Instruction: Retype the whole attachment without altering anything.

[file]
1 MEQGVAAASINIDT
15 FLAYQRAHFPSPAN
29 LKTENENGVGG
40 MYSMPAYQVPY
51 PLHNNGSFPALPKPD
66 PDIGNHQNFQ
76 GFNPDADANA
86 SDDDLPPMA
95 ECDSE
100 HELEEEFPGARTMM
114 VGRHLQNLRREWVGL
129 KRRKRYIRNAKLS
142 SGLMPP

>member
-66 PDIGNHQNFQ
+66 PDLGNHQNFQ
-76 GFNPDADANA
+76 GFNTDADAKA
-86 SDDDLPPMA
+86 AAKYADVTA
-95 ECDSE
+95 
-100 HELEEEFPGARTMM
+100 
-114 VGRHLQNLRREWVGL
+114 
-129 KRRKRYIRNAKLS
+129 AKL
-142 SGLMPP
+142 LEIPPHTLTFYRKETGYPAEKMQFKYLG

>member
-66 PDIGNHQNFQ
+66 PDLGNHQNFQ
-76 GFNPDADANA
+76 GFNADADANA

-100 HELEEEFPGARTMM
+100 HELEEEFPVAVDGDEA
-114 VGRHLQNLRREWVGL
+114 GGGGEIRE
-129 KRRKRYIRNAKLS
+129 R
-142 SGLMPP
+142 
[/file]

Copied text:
1 MEQGVAAASINIDT
15 FLAYQRAHFPSPAN
29 LKTENENGVGG
40 MYSMPAYQVPY
51 PLHNNGSFPALPKPD
66 PDIGNHQNFQ
76 GFNPDADANA
86 SDDDLPPMA
95 ECDSE
100 HELEEEFPGARTMM
114 VGRHLQNLRREWVGL
129 KRRKRYIRNAKLS
142 SGLMPP

>member
-66 PDIGNHQNFQ
+66 PDLGNHQNFQ
-76 GFNPDADANA
+76 GFNTDADAKA
-86 SDDDLPPMA
+86 AAKYADVTA
-95 ECDSE
+95 
-100 HELEEEFPGARTMM
+100 
-114 VGRHLQNLRREWVGL
+114 
-129 KRRKRYIRNAKLS
+129 AKL
-142 SGLMPP
+142 LEIPPHTLTFYRKETGYPAEKMQFKYLG

>member
-66 PDIGNHQNFQ
+66 PDLGNHQNFQ
-76 GFNPDADANA
+76 GFNADADANA

-100 HELEEEFPGARTMM
+100 HELEEEFPVAVDGDEA
-114 VGRHLQNLRREWVGL
+114 GGGGEIRE
-129 KRRKRYIRNAKLS
+129 R
-142 SGLMPP
+142 